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Five years ago last month New Jersey enacted the nation’s toughest law against bullying in schools, but enforcement of the law’s requirements and traditional anti-bullying efforts have brought only mixed results in reducing conflict in the school environment, according to Princeton Professor Elizabeth Levy Paluck. The solution, she proposed in a recent article based on a four-year research project, calls for the students themselves, particularly a small group of the most influential students, to take the initiative for intervention.  more

Imagine this — Sophie recently graduated from college, and wants to continue studying in Granada. She took Spanish throughout high school and college, but to apply for a scholarship from a Spanish institution her level of competence must be accredited. Are her AP scores enough?

Anna Alsina Naudi, Lisi Barros-Sehringer and Carmen Santa-Cruz are certified examiners for DELE, the Diploma de Español como Lengua Extranjera, a test that validates competence in Spanish. Furthermore, DELE is recognized worldwide as an accurate indicator of Spanish language proficiency.  more

Damour_StuartPsychologist and author Lisa Damour will discuss her latest book, Untangled: Guiding Teenage Girls Through the Seven Transitions Into Adulthood at Stuart Country Day School’s Cor Unum Center on Wednesday, March 2 at 7 p.m. This event is free and open to the public.

“As experts in educating girls, the Stuart faculty and staff are thrilled to bring Dr. Damour to the Princeton community for the fourth time,” said Dr. Patty L. Fagin, head of school at Stuart. “Dr. Damour’s guidance for parents of adolescent girls integrates perfectly with Stuart’s mission to raise confident and committed young women.”

Dr. Michael Thompson, co-author of Raising Cain, praised Untangled as “the best description of the female adolescent journey that I have ever read.”

Damour serves as a faculty associate of the Schubert Center for Child Studies, consults for the Laurel School’s Center for Research on Girls, and is a clinical instructor in the department of psychology at Case Western Reserve University. She also maintains her own private practice and writes the “Adolescence” column for the New York Times’ Motherlode blog. more

Jack and Jill of America, Inc. of Mercer County will hold a bookfair fundraiser at Barnes & Noble in MarketFair Mall, Princeton, on February 21 from 10 a.m. to 9 p.m. This event is in keeping with the Eastern Region Community Service Thrust: “Feeding the Body and Mind” and focuses specifically on promoting literacy in the community.

The all-day event will feature story time, an arts and crafts table, poetry readings, a scavenger hunt, and more. Snacks, beverages, and cheesecake will be sold in the Barnes & Noble cafe. Purchases in the store and cafe using the promotional code “11795606” will earn store credit for Jack and Jill Mercer County. 100 percent of the earned credit will be used to purchase books for the reading nook Jack and Jill aim to develop at the Every Child Valued Daycare and Afterschool program in Lawrenceville, N.J.  more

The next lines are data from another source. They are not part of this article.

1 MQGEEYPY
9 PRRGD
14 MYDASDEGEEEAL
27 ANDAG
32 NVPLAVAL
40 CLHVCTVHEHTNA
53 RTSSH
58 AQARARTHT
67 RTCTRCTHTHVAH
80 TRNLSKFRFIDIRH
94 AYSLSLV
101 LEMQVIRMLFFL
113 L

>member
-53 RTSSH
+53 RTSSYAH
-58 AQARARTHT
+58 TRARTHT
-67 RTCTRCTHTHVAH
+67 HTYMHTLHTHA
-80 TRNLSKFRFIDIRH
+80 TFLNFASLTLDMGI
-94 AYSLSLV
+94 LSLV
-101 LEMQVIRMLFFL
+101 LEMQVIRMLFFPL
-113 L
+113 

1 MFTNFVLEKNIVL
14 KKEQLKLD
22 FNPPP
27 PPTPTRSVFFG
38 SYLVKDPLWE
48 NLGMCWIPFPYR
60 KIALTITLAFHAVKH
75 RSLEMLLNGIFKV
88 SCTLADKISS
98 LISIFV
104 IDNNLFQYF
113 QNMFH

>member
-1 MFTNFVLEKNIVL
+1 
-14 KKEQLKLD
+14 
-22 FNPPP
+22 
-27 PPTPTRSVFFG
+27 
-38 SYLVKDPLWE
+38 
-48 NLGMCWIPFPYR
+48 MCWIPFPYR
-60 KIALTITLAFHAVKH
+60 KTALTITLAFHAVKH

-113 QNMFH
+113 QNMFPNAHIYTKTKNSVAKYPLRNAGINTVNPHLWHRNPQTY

Books_EvangelineLawrenceville resident and author of the The Gates of Evangeline (G. P. Putnam’s Sons, 2015), Hester Young will be joining the “Fiction Writing Workshop” at the Lawrence Headquarters Branch of the Mercer County Library System from 10 a.m. to noon on Friday, February 19. She will discuss writing and developing her craft as a published author. She will also give tips on how to develop a plot for aspiring mystery writers.

The workshop will be held at the Lawrence Headquarters Branch of the Mercer County Library System, located at 2751 Brunswick Pike, Lawrenceville. Registration is suggested. For more information about the library’s programs call (609) 989-6920, e-mail lawprogs@mcl.org, or visit www.mcl.org.

Art_Poppies

Pinot’s Palett located on 127 Village Blvd. in Forrestal Village will be painting “Poppies à la Van Gogh” on Sunday, February 21 from noon to 3 p.m. The event is a fundraiser for the Princeton Youth Ballet (PYB). In celebration of PYB’s 10th year as the region’s premier pre-professional company, they will be bringing a new ballet, “Cinderella,” to the Princeton High School Performing Arts Center on May 14 and 15. As a not-for-profit organization, they rely on donations and volunteers to help with performance preparation and ongoing annual operational costs. All net proceeds from the event will go to PYB. Please arrive 15 minutes prior to start time. Light refreshments will be served, the event is BYOB.

I fell in love with Shakespeare watching Richard Burton play Hamlet. If there was a specific moment when I “lost my heart” (you could as easily say “found my heart”), it came in the scene where Hamlet tells the players to “speak the speech” the way he pronounces it, and “to hold, as ‘twere, the mirror up to nature.”

In an essay about his youthful love of the plays, William Dean Howells recalls feeling that “in his great heart” Shakespeare “had room for a boy willing absolutely to lose himself in him, and be as one of his creations.” I was in my early 20s when Hamlet’s rousing speech to the players brought me into Shakespeare’s “great heart” and made me feel that the man who wrote the play was in the room speaking directly to his creations. more

The Princeton Public Schools Black History Month Celebration is proud to present a Spirituals and Gospel Festival on Friday, February 19 at 7:30 p.m. The district has invited Dr. J. Donald Dumpson, a composer, conductor, and performer, to work with students during the week of February 15.